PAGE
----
Recently (and finally), I began reading Ruth Haley Barton’s Strengthening the Soul of Your Leadership. Judging from the first third, I know it is going to end up near the top of my list of leadership books and will be worth a re-read down the road. She builds her book around the story of Moses, which suits me fine because I’ve always been intrigued by his leadership model.
I never saw it before, but Moses is a classic third culture kid. He was Hebrew-born, an identity forgotten in his childhood but that he longed to retrieve as an adult. He was raised as an Egyptian, an identity so woven into him that he doesn’t deny that label when first introduced to the priest of Midian. Born into poverty and slavery, he was raised in the home of Pharoah. His education and wealth was surely both a huge privilege and a weight. Barton concludes that “He lived between two worlds and yet was not fully at home in either place.”
As an outsider both among his own people and among the Egyptians who raised him, he probably wrestled every day with issues related to his identity. Should he fit into the environment in which he had been raised and follow the path marked out for him there? Or should he identify with his own people and try to make it by those rules instead? Neither one was a very good choice. Either one would bring about emptiness and loss.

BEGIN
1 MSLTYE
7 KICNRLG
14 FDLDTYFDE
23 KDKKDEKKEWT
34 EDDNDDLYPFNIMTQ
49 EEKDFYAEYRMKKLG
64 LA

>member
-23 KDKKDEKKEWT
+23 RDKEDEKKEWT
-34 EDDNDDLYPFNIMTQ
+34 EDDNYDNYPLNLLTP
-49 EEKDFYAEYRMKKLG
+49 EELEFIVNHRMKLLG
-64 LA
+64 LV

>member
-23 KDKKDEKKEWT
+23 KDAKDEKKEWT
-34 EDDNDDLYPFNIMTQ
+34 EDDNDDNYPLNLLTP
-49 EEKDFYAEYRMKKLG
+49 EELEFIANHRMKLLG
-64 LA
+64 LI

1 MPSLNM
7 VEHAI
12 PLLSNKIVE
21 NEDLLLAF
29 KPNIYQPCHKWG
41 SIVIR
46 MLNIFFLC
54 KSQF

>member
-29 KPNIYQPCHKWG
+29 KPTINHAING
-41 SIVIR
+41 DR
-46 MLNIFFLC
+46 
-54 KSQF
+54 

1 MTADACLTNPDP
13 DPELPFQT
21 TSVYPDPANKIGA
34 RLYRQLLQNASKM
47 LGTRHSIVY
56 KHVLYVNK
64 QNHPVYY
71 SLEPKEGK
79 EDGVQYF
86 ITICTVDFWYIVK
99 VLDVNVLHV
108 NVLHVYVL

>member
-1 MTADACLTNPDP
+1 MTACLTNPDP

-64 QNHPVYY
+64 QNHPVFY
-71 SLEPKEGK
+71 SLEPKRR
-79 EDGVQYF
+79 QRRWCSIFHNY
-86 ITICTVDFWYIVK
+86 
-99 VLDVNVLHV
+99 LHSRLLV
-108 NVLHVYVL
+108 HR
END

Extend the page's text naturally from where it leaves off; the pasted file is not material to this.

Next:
In many ways, I can identify with Moses as a Canadian and an American who is really neither Canadian nor American. In reflecting on my own path into leadership, I think the pivotal moment for me was my transplant at age eight from the suburbs of Toronto to the suburbs of Atlanta. I remember struggling with the question of whether to assimilate or hold stubbornly to my culture that first year. I remember wearing the wrong clothes, pronouncing words the wrong way and knowing nothing of “importance” — usually pop-culture references that went over my head. Fortunately, I was a quick study. I chose assimilation and blended in successfully. However, that sense of imbalance as an “outsider” was a feeling I never wanted to experience again. I’ll bet I could trace much of my leadership style to that stage in my journey.
However, I can see the benefits of third-culturehood. Putting myself in Moses’ shoes, I can sense the conclusion that eventually began to formulate in his mind. The Hebrews needed rescuing. Who else was in a better position to be the solution? Why else had he had such a unique upbringing? He was born for such a time as this, and God had gifted him in leadership. In addition, confidence and power had likely been built into him every day in Pharaoh’s home and schools. His sense of justice began to stir as he explored his roots. The mantle of “savior” had fallen on him. All he needed was opportunity.
Days after the glorious failure of his salvation initiative, Moses traveled alone in the wilderness, forced to confront the ugliness in himself. There was the raw anger that blazed out of control. He hadn’t intended to kill the guard. There was the lack of support from the Hebrews. Didn’t they see that he was appointed for this task? There was the loss of privilege that he hated and yet was so attached to. There was the shame of failure. He was through with leadership.